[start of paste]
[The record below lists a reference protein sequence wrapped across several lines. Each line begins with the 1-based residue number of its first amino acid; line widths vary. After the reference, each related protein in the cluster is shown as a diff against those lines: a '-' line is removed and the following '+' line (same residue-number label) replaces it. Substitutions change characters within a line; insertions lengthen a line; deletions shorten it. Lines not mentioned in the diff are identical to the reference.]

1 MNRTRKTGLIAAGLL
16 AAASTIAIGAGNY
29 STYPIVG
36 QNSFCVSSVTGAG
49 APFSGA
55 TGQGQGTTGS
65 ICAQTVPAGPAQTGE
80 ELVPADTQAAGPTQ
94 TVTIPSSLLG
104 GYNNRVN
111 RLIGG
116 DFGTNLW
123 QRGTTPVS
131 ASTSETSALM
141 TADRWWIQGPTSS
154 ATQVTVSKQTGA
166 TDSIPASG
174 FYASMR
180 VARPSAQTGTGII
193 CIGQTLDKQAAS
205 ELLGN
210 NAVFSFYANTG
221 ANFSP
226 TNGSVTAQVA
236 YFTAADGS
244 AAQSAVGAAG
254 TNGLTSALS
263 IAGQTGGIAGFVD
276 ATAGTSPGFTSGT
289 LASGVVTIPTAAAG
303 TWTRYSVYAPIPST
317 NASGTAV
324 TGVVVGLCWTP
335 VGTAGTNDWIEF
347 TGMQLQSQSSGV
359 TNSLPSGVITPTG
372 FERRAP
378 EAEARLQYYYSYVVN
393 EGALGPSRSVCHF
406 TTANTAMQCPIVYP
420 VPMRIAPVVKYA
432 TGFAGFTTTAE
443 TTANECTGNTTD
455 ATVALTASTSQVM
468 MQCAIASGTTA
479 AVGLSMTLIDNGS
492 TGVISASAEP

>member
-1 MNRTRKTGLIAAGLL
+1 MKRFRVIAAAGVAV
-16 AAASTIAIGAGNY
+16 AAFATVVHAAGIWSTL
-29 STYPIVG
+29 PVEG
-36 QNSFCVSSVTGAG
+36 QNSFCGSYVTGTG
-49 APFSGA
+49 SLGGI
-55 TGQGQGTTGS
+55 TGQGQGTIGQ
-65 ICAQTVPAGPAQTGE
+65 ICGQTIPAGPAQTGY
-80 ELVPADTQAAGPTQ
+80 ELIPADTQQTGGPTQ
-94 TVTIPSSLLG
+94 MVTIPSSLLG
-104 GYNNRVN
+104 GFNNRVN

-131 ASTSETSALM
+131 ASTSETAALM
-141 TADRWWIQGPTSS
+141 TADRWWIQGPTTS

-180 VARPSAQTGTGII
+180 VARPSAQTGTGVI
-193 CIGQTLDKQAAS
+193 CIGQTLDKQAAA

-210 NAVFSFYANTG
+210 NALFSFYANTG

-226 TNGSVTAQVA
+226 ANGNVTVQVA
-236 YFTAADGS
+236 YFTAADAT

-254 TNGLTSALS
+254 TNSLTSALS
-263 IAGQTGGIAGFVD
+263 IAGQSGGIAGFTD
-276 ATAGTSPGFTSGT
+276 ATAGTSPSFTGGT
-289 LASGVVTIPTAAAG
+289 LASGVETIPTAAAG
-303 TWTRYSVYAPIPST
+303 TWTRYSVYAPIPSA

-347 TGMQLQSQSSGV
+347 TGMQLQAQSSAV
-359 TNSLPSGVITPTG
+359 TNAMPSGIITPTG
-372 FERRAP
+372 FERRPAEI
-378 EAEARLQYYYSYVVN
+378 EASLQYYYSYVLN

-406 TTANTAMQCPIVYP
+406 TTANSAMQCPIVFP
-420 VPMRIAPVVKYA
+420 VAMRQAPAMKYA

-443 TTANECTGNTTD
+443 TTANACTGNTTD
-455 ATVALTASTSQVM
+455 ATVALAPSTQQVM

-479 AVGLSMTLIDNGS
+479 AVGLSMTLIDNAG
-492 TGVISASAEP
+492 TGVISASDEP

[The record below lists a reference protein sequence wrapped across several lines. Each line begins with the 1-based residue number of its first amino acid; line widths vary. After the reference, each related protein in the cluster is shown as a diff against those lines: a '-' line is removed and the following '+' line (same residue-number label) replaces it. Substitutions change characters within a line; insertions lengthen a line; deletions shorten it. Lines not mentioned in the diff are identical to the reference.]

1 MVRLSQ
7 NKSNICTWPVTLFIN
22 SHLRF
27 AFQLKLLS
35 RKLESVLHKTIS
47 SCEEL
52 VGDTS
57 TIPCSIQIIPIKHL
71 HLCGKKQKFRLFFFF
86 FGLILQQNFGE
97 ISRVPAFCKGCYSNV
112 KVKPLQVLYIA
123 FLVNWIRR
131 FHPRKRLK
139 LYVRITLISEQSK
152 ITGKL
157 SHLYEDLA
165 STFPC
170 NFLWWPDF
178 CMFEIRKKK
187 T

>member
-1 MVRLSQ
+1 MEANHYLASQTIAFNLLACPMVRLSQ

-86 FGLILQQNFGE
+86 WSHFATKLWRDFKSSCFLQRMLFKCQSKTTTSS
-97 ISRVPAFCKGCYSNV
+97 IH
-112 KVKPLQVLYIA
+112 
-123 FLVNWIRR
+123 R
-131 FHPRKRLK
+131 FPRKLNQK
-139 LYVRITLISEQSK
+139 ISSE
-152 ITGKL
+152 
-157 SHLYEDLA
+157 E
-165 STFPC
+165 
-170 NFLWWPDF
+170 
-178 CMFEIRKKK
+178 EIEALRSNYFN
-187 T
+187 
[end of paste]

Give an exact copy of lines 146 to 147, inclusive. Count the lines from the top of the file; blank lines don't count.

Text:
+123 R
-131 FHPRKRLK